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February 2003
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New Frontiers In Science, Chapter XVIII

It is natural to assume that what we have once done we can always do. Yet we always find in practice that there are limits, that nothing can be repeated forever. We have always known this to be true in the real world, but it is only recently that it has been realized that this is also true in mathematics.

It has long been known that only a small number of objects can be held in mind at the same time. It has also long been a common observation of physicists that if an integer occurs in a formula it is a small integer. The is, in fact, an old saying among physicists that "Seventeen is the largest finite integer."

These common observations were long ignored by mathematicians. However in the never ending quest for new fields of investigation, these long neglected but very suggestive observations were investigated in depth. Very quickly the remarkable and disturbing conclusion was drawn - seventeen is the largest finite integer.

This result is suggested by many fields of mathematics. For example, in geometry we can construct a regular polygon of seventeen sides [1] by rule and compass. If there were such a number as eighteen it would be impossible to construct a regular polygon of eighteen sides by rule and compass alone. From this we can draw one of two conclusions: either a regular polygon of eighteen sides cannot be constructed by rule and compass, or there is no such number as eighteen.

Similarly in number theory we can divide the numbers from one to seventeen into four classes: odd primes, powers of two, the product of two odd primes, and the product of two and an odd prime. If there were such a number as eighteen it would not be a member of any of these four classes. Again we have two alternatives: either there are more than four classes of numbers or there is no such number as eighteen. [2]

These examples might be multiplied indefinitely; in fact there are seventeen of them. For those who are not satisfied with observation we will sketch a proof that seventeen is indeed the largest finite number.

Part I

We shall now show, in two different ways, that there are only a finite number of integers.

1. The rational number proof

We know that there are more rational numbers than there are integers. Now suppose that the number of integers were infinite; then the number of rational numbers would also be infinite. Thus the number of integers and the number of rational numbers would be the same. But we know that there are more rational numbers than integers. Hence there cannot be an infinite number of integers.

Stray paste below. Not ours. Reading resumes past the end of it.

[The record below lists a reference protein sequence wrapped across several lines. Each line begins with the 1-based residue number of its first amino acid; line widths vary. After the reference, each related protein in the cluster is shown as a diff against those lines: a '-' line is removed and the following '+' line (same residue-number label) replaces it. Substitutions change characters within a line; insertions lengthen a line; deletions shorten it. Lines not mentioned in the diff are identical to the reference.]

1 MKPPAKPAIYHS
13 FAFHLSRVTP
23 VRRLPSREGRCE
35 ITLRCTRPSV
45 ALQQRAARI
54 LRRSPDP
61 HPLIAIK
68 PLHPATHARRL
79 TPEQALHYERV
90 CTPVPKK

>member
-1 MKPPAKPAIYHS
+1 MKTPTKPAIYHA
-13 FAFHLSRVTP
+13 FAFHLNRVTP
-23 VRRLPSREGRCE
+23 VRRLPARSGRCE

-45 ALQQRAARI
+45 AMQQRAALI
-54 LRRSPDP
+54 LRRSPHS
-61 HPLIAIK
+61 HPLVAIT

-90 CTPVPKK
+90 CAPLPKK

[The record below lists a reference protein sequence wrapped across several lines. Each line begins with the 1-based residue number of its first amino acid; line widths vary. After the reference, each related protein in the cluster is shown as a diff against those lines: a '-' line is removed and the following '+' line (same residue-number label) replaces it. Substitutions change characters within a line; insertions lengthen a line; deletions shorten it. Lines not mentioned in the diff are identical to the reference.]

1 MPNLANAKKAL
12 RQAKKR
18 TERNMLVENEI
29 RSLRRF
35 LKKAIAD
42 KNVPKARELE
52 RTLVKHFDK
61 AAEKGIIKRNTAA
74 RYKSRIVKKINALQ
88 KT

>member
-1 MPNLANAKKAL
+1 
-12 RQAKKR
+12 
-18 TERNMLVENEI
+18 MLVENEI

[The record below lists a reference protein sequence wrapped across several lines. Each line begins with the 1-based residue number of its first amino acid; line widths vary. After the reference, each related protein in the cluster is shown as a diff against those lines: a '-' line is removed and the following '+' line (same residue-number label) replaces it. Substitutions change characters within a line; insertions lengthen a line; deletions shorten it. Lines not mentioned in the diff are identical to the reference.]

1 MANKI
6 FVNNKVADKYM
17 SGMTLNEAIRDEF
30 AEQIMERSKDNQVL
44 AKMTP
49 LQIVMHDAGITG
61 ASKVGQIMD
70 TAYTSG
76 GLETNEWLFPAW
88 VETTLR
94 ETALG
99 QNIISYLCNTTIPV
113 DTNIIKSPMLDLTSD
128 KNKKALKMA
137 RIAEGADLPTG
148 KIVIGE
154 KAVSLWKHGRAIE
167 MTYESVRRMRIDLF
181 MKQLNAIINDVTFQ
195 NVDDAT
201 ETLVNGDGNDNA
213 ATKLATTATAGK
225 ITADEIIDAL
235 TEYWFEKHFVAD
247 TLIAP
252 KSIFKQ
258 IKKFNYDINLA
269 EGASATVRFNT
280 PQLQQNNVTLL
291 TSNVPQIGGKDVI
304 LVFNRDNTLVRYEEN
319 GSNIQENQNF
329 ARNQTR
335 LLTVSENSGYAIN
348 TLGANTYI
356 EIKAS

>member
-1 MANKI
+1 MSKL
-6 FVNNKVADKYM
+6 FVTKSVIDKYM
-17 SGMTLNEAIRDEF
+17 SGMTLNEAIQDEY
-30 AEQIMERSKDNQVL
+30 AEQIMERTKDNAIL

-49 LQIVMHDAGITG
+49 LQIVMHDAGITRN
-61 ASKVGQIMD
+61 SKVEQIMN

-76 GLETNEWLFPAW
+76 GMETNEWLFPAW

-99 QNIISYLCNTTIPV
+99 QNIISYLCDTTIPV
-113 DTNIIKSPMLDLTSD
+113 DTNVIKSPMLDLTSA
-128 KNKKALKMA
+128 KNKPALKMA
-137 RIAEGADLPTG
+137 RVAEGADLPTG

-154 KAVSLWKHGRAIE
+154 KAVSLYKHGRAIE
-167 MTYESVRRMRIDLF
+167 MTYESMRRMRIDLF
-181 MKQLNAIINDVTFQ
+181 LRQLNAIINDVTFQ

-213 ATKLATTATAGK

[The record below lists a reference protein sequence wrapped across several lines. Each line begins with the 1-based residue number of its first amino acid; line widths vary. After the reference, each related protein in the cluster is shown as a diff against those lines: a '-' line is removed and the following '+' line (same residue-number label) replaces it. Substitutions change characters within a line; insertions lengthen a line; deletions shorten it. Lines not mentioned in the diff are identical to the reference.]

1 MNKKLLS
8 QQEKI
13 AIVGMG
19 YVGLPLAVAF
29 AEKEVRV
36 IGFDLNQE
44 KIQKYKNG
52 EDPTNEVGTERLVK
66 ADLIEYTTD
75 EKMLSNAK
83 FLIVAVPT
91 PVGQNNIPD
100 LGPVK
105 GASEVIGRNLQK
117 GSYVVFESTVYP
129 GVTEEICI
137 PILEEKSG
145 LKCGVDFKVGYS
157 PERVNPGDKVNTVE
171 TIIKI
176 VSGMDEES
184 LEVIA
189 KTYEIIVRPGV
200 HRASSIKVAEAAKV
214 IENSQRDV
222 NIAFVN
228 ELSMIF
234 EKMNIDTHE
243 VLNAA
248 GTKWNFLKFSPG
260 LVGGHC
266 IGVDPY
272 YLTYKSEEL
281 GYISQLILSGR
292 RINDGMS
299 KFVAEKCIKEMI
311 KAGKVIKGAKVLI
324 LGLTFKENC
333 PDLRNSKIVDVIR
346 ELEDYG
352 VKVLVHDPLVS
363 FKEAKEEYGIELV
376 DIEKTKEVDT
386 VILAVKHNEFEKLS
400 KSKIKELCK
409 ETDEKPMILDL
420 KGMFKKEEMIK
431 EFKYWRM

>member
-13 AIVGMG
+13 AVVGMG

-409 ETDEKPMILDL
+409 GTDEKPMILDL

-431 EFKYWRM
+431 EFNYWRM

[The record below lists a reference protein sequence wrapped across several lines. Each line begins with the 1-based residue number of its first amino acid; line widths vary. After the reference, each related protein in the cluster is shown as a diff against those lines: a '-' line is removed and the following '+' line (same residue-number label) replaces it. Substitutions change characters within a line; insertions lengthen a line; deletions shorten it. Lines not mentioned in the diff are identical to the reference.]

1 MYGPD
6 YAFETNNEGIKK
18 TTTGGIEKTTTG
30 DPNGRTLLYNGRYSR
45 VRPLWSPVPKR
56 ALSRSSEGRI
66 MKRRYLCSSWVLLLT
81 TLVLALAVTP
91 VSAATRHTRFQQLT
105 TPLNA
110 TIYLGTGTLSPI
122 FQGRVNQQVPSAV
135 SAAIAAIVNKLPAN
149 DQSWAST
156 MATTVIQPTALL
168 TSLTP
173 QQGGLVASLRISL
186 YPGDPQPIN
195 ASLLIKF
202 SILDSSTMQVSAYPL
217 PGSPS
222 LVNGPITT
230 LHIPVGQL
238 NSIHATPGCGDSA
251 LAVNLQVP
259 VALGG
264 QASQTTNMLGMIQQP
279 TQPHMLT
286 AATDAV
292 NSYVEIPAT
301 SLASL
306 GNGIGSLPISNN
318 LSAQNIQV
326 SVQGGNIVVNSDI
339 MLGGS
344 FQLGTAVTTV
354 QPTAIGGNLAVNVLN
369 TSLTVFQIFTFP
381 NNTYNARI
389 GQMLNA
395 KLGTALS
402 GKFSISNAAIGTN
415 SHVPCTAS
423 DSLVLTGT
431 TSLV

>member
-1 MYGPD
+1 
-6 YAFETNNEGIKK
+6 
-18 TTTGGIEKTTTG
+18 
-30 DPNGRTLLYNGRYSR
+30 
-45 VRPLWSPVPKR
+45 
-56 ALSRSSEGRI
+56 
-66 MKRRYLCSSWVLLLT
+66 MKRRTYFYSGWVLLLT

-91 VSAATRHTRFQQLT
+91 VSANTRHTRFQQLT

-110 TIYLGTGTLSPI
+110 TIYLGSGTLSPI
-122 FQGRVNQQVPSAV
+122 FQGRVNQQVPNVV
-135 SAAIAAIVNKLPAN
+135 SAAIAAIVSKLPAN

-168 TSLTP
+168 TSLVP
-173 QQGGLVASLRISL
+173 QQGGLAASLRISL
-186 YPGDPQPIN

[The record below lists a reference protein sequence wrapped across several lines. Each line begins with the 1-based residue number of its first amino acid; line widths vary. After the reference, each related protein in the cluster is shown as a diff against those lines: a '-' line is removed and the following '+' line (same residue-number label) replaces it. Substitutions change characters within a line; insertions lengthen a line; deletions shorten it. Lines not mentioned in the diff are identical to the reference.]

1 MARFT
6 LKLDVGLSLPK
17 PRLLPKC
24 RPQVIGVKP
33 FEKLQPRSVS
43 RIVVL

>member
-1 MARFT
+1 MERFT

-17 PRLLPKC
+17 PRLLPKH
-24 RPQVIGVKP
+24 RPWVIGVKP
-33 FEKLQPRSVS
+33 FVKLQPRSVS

2. The interesting number proof

Divide all numbers into two classes: interesting numbers and uninteresting numbers. The class of uninteresting numbers must (if it is not empty) have a smallest member. But this smallest uninteresting number is interesting on that account. Hence there are no uninteresting numbers. But, being finite, we can only be interested in a finite number of numbers. Hence there are only a finite number of integers.

Part II

We have shown that there are only a finite number of integers. But that is only half the problem. The question remains: Which is the largest integer? We give two proofs that this number is seventeen.

Proof 1. (by induction)

Suppose that there were a number larger than seventeen - for the sake of argument call it eighteen. Then we could add one to it to get a new number, nineteen. Similarly we could keep adding one until we exceeded any preassigned finite number. But this would mean that there would be an infinite number of integers. This we know not to be so. Hence there is no such number as eighteen.

Proof 2.

Consider all fractions of the form j/k where k runs from 1 to 17 and j runs from 1 to n where n is the largest finite integer. There will be an infinite number of these fractions. But there are an infinite number of rational numbers. Hence [3] these fractions are all of the rational numbers. The smallest fraction in the set is 1/17. Therefore the largest integer is 17.

Part III

We conclude with the simplest and most elegant proof, reputedly due to the Mongolian sorcerer, Arluis. It is recommended to anyone who can understand Russell's definition of a number. [4]

Proof 1. (by induction)

Suppose there is a number greater than seventeen. For the sake of argument call it eighteen. But that is absurd.


Notes

1: This result is due to Gauss, a noted German mathematician. It is true that he work also tended to indicate that a regular polygon of 257 sides could be constructed by rule and compass alone. However his work must have been in error because no one has ever done so.
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2: Although there is no such number as eighteen, it is as legitimate to discuss its properties as it is to discuss any other non-exist thing, such as, for example, political honesty.
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3: If A and B are two sets having the same number of elements and if every element of A is an element of B then A and B are identical.
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4. "A cardinal number is the set of all sets that are equivalent to the same set."
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This page was last updated February 4, 2003.
Reprinted from Twilight Zine #15, 1966
Copyright © 1966, 2003 by Richard Harter

home
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Mathematics
February 2003
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